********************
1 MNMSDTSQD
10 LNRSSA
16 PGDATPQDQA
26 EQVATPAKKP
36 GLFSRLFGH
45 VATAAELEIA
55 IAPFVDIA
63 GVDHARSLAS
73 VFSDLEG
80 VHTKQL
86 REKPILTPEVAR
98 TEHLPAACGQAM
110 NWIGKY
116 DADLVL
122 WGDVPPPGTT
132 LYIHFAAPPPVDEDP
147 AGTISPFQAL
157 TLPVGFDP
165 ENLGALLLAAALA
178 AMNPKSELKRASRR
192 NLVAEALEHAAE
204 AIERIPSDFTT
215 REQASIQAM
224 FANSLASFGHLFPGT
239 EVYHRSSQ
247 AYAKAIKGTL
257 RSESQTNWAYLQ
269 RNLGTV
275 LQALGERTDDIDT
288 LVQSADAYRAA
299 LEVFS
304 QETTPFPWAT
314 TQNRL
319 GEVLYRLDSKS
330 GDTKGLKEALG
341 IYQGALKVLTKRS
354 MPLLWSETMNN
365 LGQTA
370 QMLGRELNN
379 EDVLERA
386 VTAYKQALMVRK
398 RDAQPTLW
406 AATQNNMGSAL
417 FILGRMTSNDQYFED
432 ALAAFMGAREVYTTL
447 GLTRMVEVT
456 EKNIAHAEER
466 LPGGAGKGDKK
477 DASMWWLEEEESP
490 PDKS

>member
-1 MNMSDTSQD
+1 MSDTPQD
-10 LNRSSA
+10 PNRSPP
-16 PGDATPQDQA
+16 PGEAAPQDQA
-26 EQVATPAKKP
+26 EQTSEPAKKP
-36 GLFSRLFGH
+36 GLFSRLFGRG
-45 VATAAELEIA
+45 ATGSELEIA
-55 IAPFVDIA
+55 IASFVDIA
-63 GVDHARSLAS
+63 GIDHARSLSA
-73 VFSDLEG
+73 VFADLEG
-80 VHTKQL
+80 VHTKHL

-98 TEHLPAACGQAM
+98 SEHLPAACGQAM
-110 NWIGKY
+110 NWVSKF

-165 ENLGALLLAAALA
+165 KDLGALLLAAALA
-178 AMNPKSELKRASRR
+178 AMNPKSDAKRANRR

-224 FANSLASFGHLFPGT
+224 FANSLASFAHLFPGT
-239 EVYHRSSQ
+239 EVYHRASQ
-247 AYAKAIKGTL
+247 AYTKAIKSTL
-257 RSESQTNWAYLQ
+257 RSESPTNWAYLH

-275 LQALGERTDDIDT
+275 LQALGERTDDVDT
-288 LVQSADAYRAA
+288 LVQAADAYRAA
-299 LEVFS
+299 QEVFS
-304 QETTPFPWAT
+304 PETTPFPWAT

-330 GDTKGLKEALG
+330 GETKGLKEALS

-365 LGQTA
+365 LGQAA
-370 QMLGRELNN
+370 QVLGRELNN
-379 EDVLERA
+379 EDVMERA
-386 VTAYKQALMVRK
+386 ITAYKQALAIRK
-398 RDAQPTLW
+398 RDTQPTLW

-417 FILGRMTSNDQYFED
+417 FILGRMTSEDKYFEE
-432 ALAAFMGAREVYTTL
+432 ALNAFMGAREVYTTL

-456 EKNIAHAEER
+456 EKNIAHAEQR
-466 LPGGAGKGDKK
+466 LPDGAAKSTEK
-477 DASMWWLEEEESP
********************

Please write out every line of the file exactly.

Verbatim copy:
1 MNMSDTSQD
10 LNRSSA
16 PGDATPQDQA
26 EQVATPAKKP
36 GLFSRLFGH
45 VATAAELEIA
55 IAPFVDIA
63 GVDHARSLAS
73 VFSDLEG
80 VHTKQL
86 REKPILTPEVAR
98 TEHLPAACGQAM
110 NWIGKY
116 DADLVL
122 WGDVPPPGTT
132 LYIHFAAPPPVDEDP
147 AGTISPFQAL
157 TLPVGFDP
165 ENLGALLLAAALA
178 AMNPKSELKRASRR
192 NLVAEALEHAAE
204 AIERIPSDFTT
215 REQASIQAM
224 FANSLASFGHLFPGT
239 EVYHRSSQ
247 AYAKAIKGTL
257 RSESQTNWAYLQ
269 RNLGTV
275 LQALGERTDDIDT
288 LVQSADAYRAA
299 LEVFS
304 QETTPFPWAT
314 TQNRL
319 GEVLYRLDSKS
330 GDTKGLKEALG
341 IYQGALKVLTKRS
354 MPLLWSETMNN
365 LGQTA
370 QMLGRELNN
379 EDVLERA
386 VTAYKQALMVRK
398 RDAQPTLW
406 AATQNNMGSAL
417 FILGRMTSNDQYFED
432 ALAAFMGAREVYTTL
447 GLTRMVEVT
456 EKNIAHAEER
466 LPGGAGKGDKK
477 DASMWWLEEEESP
490 PDKS

>member
-1 MNMSDTSQD
+1 MSDTPQD
-10 LNRSSA
+10 PNRSPP
-16 PGDATPQDQA
+16 PGEAAPQDQA
-26 EQVATPAKKP
+26 EQTSEPAKKP
-36 GLFSRLFGH
+36 GLFSRLFGRG
-45 VATAAELEIA
+45 ATGSELEIA
-55 IAPFVDIA
+55 IASFVDIA
-63 GVDHARSLAS
+63 GIDHARSLSA
-73 VFSDLEG
+73 VFADLEG
-80 VHTKQL
+80 VHTKHL

-98 TEHLPAACGQAM
+98 SEHLPAACGQAM
-110 NWIGKY
+110 NWVSKF

-165 ENLGALLLAAALA
+165 KDLGALLLAAALA
-178 AMNPKSELKRASRR
+178 AMNPKSDAKRANRR

-224 FANSLASFGHLFPGT
+224 FANSLASFAHLFPGT
-239 EVYHRSSQ
+239 EVYHRASQ
-247 AYAKAIKGTL
+247 AYTKAIKSTL
-257 RSESQTNWAYLQ
+257 RSESPTNWAYLH

-275 LQALGERTDDIDT
+275 LQALGERTDDVDT
-288 LVQSADAYRAA
+288 LVQAADAYRAA
-299 LEVFS
+299 QEVFS
-304 QETTPFPWAT
+304 PETTPFPWAT

-330 GDTKGLKEALG
+330 GETKGLKEALS

-365 LGQTA
+365 LGQAA
-370 QMLGRELNN
+370 QVLGRELNN
-379 EDVLERA
+379 EDVMERA
-386 VTAYKQALMVRK
+386 ITAYKQALAIRK
-398 RDAQPTLW
+398 RDTQPTLW

-417 FILGRMTSNDQYFED
+417 FILGRMTSEDKYFEE
-432 ALAAFMGAREVYTTL
+432 ALNAFMGAREVYTTL

-456 EKNIAHAEER
+456 EKNIAHAEQR
-466 LPGGAGKGDKK
+466 LPDGAAKSTEK
-477 DASMWWLEEEESP